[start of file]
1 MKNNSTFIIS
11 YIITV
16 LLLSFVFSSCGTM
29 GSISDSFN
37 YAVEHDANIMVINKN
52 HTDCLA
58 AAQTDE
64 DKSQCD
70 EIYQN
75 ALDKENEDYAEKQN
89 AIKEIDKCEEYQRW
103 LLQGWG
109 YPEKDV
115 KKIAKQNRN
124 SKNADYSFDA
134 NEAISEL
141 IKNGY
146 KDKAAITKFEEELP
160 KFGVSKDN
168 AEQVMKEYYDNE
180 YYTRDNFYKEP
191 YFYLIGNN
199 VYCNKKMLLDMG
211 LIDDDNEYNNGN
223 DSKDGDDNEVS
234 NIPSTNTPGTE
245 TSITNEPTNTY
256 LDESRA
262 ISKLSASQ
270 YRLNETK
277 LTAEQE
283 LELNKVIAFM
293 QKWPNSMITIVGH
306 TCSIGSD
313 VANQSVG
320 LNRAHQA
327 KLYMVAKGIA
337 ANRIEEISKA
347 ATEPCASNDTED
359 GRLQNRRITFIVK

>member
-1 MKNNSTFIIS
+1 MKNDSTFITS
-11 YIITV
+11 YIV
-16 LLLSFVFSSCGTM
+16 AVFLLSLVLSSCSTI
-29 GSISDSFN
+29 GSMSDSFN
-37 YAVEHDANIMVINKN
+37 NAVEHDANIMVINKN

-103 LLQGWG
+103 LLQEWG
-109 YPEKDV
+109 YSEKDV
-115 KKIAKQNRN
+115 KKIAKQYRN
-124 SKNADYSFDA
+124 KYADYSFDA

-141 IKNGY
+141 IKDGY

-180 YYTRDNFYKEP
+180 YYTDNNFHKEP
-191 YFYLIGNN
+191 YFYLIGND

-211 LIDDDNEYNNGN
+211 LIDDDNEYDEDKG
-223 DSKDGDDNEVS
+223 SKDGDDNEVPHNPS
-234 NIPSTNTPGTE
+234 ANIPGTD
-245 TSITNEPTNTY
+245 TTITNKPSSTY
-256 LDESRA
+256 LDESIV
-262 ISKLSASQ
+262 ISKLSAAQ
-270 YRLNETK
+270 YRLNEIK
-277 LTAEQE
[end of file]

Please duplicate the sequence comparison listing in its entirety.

1 MKNNSTFIIS
11 YIITV
16 LLLSFVFSSCGTM
29 GSISDSFN
37 YAVEHDANIMVINKN
52 HTDCLA
58 AAQTDE
64 DKSQCD
70 EIYQN
75 ALDKENEDYAEKQN
89 AIKEIDKCEEYQRW
103 LLQGWG
109 YPEKDV
115 KKIAKQNRN
124 SKNADYSFDA
134 NEAISEL
141 IKNGY
146 KDKAAITKFEEELP
160 KFGVSKDN
168 AEQVMKEYYDNE
180 YYTRDNFYKEP
191 YFYLIGNN
199 VYCNKKMLLDMG
211 LIDDDNEYNNGN
223 DSKDGDDNEVS
234 NIPSTNTPGTE
245 TSITNEPTNTY
256 LDESRA
262 ISKLSASQ
270 YRLNETK
277 LTAEQE
283 LELNKVIAFM
293 QKWPNSMITIVGH
306 TCSIGSD
313 VANQSVG
320 LNRAHQA
327 KLYMVAKGIA
337 ANRIEEISKA
347 ATEPCASNDTED
359 GRLQNRRITFIVK

>member
-1 MKNNSTFIIS
+1 MKNDSTFITS
-11 YIITV
+11 YIV
-16 LLLSFVFSSCGTM
+16 AVFLLSLVLSSCSTI
-29 GSISDSFN
+29 GSMSDSFN
-37 YAVEHDANIMVINKN
+37 NAVEHDANIMVINKN

-103 LLQGWG
+103 LLQEWG
-109 YPEKDV
+109 YSEKDV
-115 KKIAKQNRN
+115 KKIAKQYRN
-124 SKNADYSFDA
+124 KYADYSFDA

-141 IKNGY
+141 IKDGY

-180 YYTRDNFYKEP
+180 YYTDNNFHKEP
-191 YFYLIGNN
+191 YFYLIGND

-211 LIDDDNEYNNGN
+211 LIDDDNEYDEDKG
-223 DSKDGDDNEVS
+223 SKDGDDNEVPHNPS
-234 NIPSTNTPGTE
+234 ANIPGTD
-245 TSITNEPTNTY
+245 TTITNKPSSTY
-256 LDESRA
+256 LDESIV
-262 ISKLSASQ
+262 ISKLSAAQ
-270 YRLNETK
+270 YRLNEIK
-277 LTAEQE